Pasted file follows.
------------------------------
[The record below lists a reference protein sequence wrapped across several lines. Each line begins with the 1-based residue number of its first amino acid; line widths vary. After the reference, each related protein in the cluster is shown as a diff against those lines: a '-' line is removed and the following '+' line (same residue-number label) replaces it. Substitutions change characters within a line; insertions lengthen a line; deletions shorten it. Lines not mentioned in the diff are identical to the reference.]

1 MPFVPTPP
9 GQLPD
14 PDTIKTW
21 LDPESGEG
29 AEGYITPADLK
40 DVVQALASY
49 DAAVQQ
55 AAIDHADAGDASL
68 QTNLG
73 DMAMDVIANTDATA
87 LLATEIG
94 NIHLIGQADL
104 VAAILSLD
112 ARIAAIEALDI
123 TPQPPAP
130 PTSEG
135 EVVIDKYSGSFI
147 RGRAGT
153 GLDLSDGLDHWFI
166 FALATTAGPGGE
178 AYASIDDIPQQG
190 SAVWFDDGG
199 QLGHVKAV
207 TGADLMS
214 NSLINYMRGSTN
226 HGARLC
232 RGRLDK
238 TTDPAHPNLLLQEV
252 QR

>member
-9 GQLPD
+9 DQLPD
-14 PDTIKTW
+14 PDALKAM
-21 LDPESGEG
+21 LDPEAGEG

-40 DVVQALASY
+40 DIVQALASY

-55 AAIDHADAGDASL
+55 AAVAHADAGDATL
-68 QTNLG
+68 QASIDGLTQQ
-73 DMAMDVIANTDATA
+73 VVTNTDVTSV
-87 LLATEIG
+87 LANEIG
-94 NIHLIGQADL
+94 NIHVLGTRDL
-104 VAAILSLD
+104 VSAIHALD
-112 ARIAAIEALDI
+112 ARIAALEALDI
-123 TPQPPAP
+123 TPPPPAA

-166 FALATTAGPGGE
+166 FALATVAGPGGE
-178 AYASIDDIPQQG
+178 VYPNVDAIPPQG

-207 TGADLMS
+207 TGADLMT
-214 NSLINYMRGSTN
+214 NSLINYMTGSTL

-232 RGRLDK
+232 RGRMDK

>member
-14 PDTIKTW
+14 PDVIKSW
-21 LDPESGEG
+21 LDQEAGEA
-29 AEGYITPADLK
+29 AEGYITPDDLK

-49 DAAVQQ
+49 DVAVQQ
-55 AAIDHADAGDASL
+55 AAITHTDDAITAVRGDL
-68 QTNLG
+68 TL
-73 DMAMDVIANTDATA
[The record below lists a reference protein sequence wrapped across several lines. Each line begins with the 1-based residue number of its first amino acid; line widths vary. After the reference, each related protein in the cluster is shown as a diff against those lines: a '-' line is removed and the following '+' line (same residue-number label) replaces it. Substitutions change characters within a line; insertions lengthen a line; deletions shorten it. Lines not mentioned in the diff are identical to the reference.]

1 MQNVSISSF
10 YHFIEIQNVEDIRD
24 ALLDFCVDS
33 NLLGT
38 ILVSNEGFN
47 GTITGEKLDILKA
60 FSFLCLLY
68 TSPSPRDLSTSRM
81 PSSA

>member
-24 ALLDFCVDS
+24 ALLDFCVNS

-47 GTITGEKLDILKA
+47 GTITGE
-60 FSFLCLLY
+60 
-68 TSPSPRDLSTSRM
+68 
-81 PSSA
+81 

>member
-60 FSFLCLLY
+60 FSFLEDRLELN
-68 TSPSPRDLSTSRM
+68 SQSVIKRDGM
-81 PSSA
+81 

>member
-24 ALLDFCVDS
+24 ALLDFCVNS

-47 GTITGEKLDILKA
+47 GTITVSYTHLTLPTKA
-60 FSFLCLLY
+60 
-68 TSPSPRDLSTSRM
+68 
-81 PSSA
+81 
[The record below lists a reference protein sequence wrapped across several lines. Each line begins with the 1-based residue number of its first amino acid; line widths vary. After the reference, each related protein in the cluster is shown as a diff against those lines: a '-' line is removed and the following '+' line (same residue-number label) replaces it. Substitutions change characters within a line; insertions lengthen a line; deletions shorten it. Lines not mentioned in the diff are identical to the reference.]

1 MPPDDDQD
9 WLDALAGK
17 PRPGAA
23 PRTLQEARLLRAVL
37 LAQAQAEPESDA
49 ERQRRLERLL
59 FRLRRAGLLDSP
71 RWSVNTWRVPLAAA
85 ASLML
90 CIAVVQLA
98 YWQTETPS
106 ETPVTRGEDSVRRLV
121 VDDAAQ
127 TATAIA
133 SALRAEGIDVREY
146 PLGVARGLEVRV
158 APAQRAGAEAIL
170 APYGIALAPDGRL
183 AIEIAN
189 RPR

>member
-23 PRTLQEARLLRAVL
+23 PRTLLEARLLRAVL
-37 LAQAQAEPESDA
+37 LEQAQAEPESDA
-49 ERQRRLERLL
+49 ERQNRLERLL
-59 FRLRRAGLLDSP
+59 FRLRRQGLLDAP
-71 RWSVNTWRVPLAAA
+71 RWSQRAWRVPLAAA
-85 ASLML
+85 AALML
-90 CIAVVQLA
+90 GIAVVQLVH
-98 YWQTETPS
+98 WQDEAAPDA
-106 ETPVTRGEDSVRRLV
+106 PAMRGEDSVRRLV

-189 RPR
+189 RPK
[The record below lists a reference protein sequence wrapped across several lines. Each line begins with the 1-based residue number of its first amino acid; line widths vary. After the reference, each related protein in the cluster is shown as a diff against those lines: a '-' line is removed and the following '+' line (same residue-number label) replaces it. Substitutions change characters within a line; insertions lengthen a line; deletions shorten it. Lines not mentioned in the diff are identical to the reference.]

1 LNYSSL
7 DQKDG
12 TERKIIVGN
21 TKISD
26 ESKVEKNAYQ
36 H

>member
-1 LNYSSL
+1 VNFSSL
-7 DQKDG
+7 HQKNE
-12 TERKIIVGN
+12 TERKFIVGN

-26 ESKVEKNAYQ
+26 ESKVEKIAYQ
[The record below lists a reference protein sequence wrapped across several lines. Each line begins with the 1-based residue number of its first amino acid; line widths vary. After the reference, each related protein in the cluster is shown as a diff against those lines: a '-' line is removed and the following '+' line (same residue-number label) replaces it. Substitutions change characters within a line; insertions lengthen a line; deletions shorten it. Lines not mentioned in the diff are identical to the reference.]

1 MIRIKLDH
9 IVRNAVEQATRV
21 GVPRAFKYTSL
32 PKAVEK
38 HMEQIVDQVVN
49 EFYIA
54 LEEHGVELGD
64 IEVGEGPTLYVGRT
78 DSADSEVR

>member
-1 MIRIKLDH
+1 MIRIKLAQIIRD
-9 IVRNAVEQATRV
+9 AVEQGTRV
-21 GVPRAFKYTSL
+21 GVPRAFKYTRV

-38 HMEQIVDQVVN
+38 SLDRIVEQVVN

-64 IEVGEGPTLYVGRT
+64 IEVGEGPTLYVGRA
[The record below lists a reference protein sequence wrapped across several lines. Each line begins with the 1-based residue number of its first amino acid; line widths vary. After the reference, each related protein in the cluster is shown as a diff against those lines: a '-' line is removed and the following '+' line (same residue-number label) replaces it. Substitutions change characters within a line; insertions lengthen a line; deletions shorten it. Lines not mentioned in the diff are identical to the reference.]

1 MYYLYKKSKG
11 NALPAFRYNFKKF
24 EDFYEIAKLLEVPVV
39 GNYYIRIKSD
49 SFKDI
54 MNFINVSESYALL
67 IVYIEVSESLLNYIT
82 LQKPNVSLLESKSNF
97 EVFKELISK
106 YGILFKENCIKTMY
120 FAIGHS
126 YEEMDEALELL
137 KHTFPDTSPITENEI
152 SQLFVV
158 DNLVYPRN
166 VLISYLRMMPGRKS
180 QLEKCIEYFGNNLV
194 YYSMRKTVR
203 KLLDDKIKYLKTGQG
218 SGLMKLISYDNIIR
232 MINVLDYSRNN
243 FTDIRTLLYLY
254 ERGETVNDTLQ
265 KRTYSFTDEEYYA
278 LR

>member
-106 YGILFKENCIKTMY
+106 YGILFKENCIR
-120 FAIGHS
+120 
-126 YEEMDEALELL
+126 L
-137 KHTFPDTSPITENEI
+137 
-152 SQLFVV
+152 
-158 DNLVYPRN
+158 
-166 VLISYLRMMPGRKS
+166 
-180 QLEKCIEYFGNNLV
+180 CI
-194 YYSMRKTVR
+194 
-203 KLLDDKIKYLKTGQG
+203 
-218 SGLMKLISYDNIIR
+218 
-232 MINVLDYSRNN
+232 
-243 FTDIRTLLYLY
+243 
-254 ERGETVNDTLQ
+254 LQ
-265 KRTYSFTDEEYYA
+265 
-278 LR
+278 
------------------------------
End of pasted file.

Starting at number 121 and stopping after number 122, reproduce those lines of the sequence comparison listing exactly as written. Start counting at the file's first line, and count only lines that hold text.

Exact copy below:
9 WLDALAGK
17 PRPGAA